The long-term memory (LTM) is where knowledge of language is stored, along with non-linguistic knowledge and concepts. A “well-stocked” long-term memory is essential for interpreting. This memory cannot be improved much through train-ing.

    Short-Term Memory Recall Exercise

    Memory and Interpreting

    Copyright © CISOC 2010

  • CISOC Community Interpreter Training Program • Workbook Sample Pages

    Workbook Sample • Page 3

    Unit Introduction Interpreting Practice Exercises

    This unit will provide you the opportunity to build your interpreting skills using audio dialogues.

    The exercises herein are aimed at enabling students to produce correct, coherent and fluent transla-tions. It is obvious, of course, that real-life condi-tions will be different and sometimes more difficult than simulated ones. To improve your skills, we recommend that you develop your own simula-tions. You can do this by creating audio recordings of radio and television interviews in both English and your L1.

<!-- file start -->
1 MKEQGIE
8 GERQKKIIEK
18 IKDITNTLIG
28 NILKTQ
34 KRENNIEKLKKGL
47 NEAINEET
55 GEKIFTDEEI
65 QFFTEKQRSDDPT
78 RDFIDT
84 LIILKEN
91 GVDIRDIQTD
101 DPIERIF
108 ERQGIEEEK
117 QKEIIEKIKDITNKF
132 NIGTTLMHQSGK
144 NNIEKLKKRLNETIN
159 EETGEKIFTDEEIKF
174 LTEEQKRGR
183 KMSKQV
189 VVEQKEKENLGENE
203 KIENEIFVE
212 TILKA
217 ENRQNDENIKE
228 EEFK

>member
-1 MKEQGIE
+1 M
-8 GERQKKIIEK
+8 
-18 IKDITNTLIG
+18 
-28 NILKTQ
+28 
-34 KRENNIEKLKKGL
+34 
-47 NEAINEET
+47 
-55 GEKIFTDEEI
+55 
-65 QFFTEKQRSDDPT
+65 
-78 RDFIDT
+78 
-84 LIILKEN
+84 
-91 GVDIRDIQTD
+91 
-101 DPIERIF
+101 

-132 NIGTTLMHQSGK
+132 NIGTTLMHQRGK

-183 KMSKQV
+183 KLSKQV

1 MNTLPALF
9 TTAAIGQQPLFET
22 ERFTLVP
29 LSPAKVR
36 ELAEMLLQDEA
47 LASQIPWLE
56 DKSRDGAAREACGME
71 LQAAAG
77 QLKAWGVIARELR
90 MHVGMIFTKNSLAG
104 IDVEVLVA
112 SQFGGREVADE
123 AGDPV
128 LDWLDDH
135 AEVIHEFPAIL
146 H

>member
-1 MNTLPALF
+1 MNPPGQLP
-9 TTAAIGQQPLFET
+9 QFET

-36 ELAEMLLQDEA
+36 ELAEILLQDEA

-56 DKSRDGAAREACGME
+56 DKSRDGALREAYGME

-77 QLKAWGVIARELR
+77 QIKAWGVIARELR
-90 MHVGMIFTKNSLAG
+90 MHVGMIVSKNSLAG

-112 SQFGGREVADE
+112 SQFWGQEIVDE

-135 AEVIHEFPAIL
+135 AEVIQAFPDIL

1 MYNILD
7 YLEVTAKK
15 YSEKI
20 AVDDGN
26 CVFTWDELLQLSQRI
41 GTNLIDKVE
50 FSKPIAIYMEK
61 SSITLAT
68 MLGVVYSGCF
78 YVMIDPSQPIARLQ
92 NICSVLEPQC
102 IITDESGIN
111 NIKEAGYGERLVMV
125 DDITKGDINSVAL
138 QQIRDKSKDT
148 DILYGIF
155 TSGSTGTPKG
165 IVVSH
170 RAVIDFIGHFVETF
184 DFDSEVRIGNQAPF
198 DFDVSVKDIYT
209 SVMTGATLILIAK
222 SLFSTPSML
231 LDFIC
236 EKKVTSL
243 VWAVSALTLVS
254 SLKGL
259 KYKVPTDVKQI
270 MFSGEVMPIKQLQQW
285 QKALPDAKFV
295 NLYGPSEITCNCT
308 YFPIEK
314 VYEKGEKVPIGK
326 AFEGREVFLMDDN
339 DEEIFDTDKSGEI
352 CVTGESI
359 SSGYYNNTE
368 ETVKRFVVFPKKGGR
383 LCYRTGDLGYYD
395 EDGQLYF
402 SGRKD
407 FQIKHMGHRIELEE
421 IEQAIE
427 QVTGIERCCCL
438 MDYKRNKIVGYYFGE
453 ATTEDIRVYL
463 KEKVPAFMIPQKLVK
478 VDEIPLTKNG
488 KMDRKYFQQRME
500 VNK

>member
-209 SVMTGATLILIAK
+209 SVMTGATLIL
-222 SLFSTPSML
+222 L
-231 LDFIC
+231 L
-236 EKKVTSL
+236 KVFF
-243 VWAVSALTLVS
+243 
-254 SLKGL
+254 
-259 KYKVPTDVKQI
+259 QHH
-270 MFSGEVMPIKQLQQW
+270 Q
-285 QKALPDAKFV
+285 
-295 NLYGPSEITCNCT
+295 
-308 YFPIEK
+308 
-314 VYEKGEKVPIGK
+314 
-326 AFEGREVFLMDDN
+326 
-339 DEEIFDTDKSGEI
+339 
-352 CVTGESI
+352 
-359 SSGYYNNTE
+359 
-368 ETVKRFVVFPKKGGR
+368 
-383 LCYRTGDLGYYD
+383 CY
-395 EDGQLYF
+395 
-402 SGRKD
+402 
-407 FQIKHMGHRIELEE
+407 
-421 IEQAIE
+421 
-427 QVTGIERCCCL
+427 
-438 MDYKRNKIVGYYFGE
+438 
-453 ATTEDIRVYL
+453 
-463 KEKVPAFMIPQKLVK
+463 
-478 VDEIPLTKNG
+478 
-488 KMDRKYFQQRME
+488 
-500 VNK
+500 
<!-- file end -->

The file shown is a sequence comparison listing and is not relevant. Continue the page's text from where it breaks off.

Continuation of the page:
InstructionsSix dialogues have been recorded for you in English. Recordings vary in length. The speakers will pause after each statement to allow you to interpret. The player window will close when the dialogue ends.

    After you finish your interpretations, review your performance by reading through Interpreting Tips for Students by clicking the button below.

    Unit 9 • Interpretation Practice

    Copyright © CISOC 2010